Jamin Chen

Jamin Chen
Contributor since: 2011
It appears that you are interested in a buy and hold investment and investing in just a small number of stocks. For such a purpose, an investment in the ETF DIA with dividend reinvested may be a possibility. It may return about 8% compounded if the past is any guide, though that does not guarantee the future performance. For detail you may look into my article: http://seekingalpha.co...
The article is based on applying the data correction technique regularly used by chemical engineering profession to the performance of DIA which I believe you can follow easily.
For the long term investment purpose, I feel DIA is better than the two other market averages, SPY or QQQ, for the reason that DIA is less like a market average but more like a collection of the 30 of the best corporations in the United States.
Here, you have it. For 5 years into the future, you may put a high probability of T and VZ keeping their dividends and you may put very low probability on their capital appreciation, and they may still come ahead of other DJIA stocks.
The formula in the above post did not appear correctly. Here it is again:
Probable return on a stock =
[(annualized capital appreciation)x
+ (annualized dividend)x(probability)]
/(purchase price of the stock)
Hope it will appear correct this time.
We buy stocks to make money. Of the many ways to make money from stocks, capital appreciation and dividend are the two adopted by many. In picking a stock based on these two principles, the stock may be evaluated by the following simple formula:
Probable return on a stock = [(annualized capital appreciation)x(probabi... + (annualized dividend)x(probability... price of the stock)
If you would, you can throw in the annualized growth of the capital appreciation as well as annualized growth of the dividend in the evaluation above.
Based on the principles above, whether you pick a stock for its dividend or capital appreciation, or both, is up to you.
There is no need to pick one over the other. Do not overlook the probability of each over the expected investing time horizon.
Manipulation or not, the best long term investment one can have is stocks, especially the market indices. The next best is precious metals, though far inferior to the market indices. The worst is the U.S. dollar or any paper money issued by any government; they all have devalued relative to precious metals. All you have to look is how all three of them performed in the last 25 years, 50 years, or even 100 years. However, if you are interested in investment less than 25 years, as most of us are, the values of most investments oscillate widely and you would most probably not be able to pick the winner among the three.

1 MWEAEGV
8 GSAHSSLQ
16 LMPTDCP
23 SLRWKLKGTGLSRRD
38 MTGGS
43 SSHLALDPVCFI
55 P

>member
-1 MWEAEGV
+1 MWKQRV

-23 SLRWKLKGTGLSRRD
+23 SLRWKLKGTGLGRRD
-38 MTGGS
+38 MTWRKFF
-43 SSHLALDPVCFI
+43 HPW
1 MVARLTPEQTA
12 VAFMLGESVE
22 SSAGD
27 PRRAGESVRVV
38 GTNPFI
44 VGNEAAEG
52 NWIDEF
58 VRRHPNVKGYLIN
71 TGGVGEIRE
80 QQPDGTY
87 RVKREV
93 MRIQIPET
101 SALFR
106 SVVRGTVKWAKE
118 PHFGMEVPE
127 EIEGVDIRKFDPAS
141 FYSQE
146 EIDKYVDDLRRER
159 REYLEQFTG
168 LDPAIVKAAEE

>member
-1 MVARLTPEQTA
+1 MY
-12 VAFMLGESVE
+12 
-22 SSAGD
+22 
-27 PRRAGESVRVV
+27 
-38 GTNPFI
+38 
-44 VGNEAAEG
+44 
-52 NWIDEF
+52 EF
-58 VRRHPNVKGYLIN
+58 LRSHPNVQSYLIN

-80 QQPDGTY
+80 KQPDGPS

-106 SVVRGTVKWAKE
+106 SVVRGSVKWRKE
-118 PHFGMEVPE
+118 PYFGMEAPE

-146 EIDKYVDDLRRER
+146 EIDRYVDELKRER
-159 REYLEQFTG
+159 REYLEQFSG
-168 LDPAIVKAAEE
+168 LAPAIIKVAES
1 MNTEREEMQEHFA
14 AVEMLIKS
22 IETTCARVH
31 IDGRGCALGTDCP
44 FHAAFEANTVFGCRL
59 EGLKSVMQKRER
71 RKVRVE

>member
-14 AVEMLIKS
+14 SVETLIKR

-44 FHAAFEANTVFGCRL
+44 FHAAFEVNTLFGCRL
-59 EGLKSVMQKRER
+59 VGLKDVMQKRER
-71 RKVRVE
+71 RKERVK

Small investors like you and I are putting money into the market via VOO while someone else is getting out of the market via SPY. Very interesting.
If the market continues to attract more inflow of cash by going ever higher, where the cash will come from to fill the gap created by the $10 billion tapered by the Fed?
I asked only a few days ago someone who fled Vietnam when the US pulled out there what did he carry with him, US dollars or gold? He said gold. He bought everything with gold, even the boat ride he took out of Vietnam.
According to GLD website, the ETF started in 11/18/2004. For most of 2005, GLD was traded between 40 and 60. The number of GLD shares outstanding is about 1,000 tons. Suppose the issuer sold out all the shares in 2005 and GLD is doing $130+ today, someone must have lost a lot of money. Suppose again the issuer borrowed gold from some central banks, how do they repay the central banks?
Yours is a very good advice. Setting an unachievable goal is a prelude to a failure, sometimes even a disaster. In this series of article, I tried to explore what it takes to achieve certain goals. It does not necessary mean if you have all these conditions you can achieve what you set out to do. However, I hope what I presented here gives some ideas on what may be achieved with what you got. In fact, I have been experimenting with the principles set out in this series. The outcome has been generally positive. However, there are many other things, both investor psychology as well as the will of the market itself, having tremendous effects on the outcome of such an undertaking.
I use an Excel spreadsheet devised by myself. It takes some work to get it to work properly. Not the greatest thing but inexpensive. Thanks for asking.
No. Basically, I do not trade in anything that has a time limit on it.
I like your life style, Brian.
At our age, having fun is the number one thing.
Playing the market is for some brain twisting to keep it running well oiled.